21 January 2012

Writers never stop learning

At least they shouldn’t. The industry is moving so fast that it’s difficult to keep abreast of all we need to, but that doesn’t mean we should disappear into our comfort zones and plug our ears. More than any other time in the last century we have to be all things to all people – writer, editor, distributor, promoter – it’s almost as if we’ve returned to a more technologically advanced 19th century when the likes of Dickens and Twain had to take their own works by the scruff of the neck and propel them into the hands of an audience.

Over the last ten days I’ve taken two online seminars. They didn’t deliver information I hadn’t already heard, but they’ve not been a waste of my time. I wasn’t looking for something innovative; I was looking for an angle I could transfer to my own situation.

I’m currently revising a Western for upload as an ebook. One look at the array of covers round this post should make most readers blink. Er… another genre?

According to most received wisdom this is spreading myself dangerously thin. Writers should focus, on one genre, on one aspect of that genre… and I agree – to a point. It’s what I tried to do when I first started. But where did that leave me when editors changed, when lists contracted? Even having an agent didn’t help. I have writer friends who have needed to change their author names twice or three times just to keep a foot in the print industry, and those are the ones I know of. It’s not something writers tend to boast about, often seeing it as a failing on their part. I’ve come to see it as anything but.

The Western will come out under a pseudonym, but only because that way it’ll link to the print versions. The cover, though, will be on this blog, despite it standing chalk to cheese beside my other fiction.

At the top of this blog I state that I’m not a pigeon. Maybe I was never meant to be. Perhaps few of us are. Perhaps it’s merely a mantra we’ve been led to believe is the truth.

9 January 2012

Talking the Writing

Seaside Radio, local to Holderness where I live, were good enough to offer a joint interview with myself and Crime writer Penny Grubb. Much to our surprise the interview was video, not audio. Our interviewer, Paula Coomber, was after a loose chat with plenty of frivolity. I'm not sure this was quite what she bargained for, but all three of us enjoyed our afternoon, and it sure beats being shut in a room quietly tapping at a keyboard.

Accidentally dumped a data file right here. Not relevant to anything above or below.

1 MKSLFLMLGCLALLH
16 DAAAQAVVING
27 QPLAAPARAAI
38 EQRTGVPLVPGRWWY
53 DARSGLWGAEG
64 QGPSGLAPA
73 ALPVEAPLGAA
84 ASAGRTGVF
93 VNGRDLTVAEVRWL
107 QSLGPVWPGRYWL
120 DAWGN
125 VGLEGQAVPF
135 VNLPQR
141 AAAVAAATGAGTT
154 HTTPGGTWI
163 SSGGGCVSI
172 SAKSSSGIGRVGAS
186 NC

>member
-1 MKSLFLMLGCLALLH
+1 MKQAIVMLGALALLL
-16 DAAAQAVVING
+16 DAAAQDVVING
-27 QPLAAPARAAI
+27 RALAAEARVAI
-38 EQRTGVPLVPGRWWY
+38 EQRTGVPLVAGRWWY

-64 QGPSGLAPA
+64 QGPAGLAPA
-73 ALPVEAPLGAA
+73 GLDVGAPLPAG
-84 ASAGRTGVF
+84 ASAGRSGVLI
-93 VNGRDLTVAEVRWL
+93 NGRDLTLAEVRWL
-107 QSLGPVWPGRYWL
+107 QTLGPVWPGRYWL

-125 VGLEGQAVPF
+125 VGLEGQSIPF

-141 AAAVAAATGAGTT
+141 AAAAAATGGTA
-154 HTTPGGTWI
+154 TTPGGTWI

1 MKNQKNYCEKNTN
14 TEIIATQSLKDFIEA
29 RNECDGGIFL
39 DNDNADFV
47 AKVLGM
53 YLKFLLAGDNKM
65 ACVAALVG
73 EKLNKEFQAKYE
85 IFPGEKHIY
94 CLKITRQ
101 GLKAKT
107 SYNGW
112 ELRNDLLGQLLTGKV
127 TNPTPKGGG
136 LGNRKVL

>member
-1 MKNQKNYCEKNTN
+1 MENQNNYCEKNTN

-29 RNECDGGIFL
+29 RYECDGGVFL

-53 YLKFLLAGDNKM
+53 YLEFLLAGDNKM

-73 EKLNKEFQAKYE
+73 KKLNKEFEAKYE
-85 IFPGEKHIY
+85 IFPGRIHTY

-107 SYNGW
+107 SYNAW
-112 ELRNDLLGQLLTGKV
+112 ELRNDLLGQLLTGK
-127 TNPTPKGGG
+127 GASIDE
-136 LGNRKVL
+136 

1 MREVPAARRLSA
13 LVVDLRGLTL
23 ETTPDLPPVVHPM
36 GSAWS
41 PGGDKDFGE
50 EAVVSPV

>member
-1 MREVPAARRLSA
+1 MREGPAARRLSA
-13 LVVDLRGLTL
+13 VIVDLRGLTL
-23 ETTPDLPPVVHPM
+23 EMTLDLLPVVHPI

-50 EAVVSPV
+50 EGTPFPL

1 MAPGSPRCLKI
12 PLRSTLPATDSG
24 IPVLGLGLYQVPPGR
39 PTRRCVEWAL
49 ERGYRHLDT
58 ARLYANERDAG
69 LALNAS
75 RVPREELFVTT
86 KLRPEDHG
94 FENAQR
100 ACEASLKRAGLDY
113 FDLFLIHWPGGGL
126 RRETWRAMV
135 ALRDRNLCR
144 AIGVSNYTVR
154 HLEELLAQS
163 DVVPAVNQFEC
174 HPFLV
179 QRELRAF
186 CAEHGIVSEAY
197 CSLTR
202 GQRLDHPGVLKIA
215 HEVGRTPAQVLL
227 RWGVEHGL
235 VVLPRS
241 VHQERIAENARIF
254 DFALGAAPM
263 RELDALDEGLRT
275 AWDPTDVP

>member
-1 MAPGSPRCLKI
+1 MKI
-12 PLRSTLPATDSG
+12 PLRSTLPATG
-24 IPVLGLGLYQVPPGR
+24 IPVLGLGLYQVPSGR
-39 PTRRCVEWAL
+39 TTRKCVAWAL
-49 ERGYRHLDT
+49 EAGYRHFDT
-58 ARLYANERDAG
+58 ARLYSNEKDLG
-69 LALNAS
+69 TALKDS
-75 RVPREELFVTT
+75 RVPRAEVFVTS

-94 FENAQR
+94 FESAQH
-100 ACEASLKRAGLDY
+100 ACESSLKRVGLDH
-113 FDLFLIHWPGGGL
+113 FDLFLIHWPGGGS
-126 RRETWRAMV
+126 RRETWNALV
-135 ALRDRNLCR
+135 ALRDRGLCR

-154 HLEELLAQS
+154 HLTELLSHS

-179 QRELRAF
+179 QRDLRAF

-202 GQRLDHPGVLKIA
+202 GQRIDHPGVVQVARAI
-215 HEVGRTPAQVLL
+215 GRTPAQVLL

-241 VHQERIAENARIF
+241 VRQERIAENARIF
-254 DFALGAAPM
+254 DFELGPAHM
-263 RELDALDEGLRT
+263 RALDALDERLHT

Parts 1 and 2 are already up on YouTube. Pour yourself a cuppa, grab a biscuit - both are just below shot - and come join us.

Interview Part 1
Interview Part 2

I can see the potential here for video book chats, and for audio podcasting, especially with Reading A Writer's Mind... Time for some research, I think.

6 January 2012

Being interviewed for Radio - by Video!

I know it's already 6th, but it seems hardly two minutes since I was watching London's fireworks on the television and saluting in the New Year. My work life has been busy right across the festive period. People seemed to clear their desks in my direction before they broke up for Christmas.

As a result there are various things in the pipeline, to be revealed as they mature. The first was a joint invitation for me and Crime Writer Penny Grubb to be interviewed by Paula Coomber from Seaside Radio, which is based in the Holderness area where we live.

So yesterday we pulled up at Penny's place to indulge in a big pot of tea and lots of biscuits for what I took for granted was to be an audio interview, to be augmented by a couple of snaps for Seaside Radio's website. Imagine my horror when out of a medium-sized camera bag came a very small video camera. It's a good job it held an enormous memory card because once we started...

As readers of this blog will realise I prefer to hide behind my bookcovers, but I'm offering a straight pic of what we look like as a warning in advance of the YouTube video, which I'm told is going to be in two (long) parts. If you think this is bad enough, wait until you see me animated!